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We will be visiting Osprey Cove (Georgia), North Hampton and Queens Harbour (north of Jacksonville, FL) and Amelia Island the first week of March and selected communities north of Myrtle Beach later in the month. If you have comments or suggestions for us in advance of these trips, please let us know.
Tom Fazio is one of our favorite designers, but it seems some of his otherwise sleek layouts are marred by too much fairway detritus. We played the fine Porters Neck in Wilmington, NC last month. At 100 yards from some greens, we were disappointed to find wooden stanchions that held two containers of grass seed and sand (see photo below). They marred an otherwise nice landscape. To make matters worse, these center-of-fairway posts included an exit sign to direct carts to leave the fairway. At the phenomenal Cliffs at Keowee Vineyard course in southwestern South Carolina, yardage poles were plunked down at mid-fairway 150 and 100 yards from the green (we played there a year ago). Director of Golf Dick Grout told us he had spoken with Fazio about the posts but the designer had indicated if they speeded up play, he had no problem with them interrupting his canvas.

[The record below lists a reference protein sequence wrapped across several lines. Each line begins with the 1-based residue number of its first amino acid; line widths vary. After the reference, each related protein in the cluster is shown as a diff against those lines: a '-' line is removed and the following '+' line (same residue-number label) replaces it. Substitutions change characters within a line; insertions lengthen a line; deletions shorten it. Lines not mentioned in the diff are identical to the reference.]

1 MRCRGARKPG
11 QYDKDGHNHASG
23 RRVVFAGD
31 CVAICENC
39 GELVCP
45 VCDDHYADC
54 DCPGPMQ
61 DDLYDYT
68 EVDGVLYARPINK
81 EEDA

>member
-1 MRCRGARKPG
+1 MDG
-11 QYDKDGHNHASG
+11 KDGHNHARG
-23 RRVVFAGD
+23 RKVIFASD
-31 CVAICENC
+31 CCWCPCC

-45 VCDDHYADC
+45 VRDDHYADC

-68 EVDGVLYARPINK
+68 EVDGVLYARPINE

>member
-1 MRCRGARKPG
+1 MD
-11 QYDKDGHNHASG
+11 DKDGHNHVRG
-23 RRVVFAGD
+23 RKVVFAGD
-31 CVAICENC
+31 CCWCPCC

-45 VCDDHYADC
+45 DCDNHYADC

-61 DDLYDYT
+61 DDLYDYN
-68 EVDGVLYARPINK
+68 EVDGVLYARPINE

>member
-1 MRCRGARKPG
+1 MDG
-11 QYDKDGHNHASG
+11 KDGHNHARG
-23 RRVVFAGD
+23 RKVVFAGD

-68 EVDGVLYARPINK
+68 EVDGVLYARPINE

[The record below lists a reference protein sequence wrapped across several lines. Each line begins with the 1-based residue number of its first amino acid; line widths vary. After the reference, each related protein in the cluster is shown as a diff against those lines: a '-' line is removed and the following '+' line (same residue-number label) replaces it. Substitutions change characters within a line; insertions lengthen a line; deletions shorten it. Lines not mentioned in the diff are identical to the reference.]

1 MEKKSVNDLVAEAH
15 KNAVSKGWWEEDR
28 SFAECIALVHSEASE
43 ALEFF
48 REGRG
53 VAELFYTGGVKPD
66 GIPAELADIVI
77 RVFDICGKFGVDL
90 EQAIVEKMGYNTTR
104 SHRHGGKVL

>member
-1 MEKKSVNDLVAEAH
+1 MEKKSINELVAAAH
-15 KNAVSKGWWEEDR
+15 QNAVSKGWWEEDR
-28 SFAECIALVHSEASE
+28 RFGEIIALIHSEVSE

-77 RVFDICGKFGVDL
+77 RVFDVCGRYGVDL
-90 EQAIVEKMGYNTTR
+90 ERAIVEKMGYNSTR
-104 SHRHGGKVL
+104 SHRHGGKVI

We do. We suppose there is some rationale for resort and daily fee courses to speed play with these guideposts (although we prefer ours at the edges of the fairways). But they have no business at private clubs. Private club members know their courses; getting proper distances should be easy and quick. How tough is it to find one of those sprinkler heads with accurate distances to front, back and middle of the green, especially when you have played the hole many times? Second, every golf cart we've used in the last few years has two containers of sand and seed mixture (with fill-up stations around the course). In the southeast, except during periods of extreme rainfall, carts are permitted on fairways, which means you take a divot, you walk five yards to your cart, you grab the seed container, you sprinkle the divot and drive to your next shot. How hard is that?
As for the exit signs 100 yards from the green, anyone stupid enough to drive their carts within a few yards of the green won't be deterred by a sign. If private club owners are worried about that, they might as well replace the word "Exit" with the words "The End of the World is Near."
Like a dart thrown at the Mona Lisa, it should be against the law to plant wooden posts in the middle of fairways.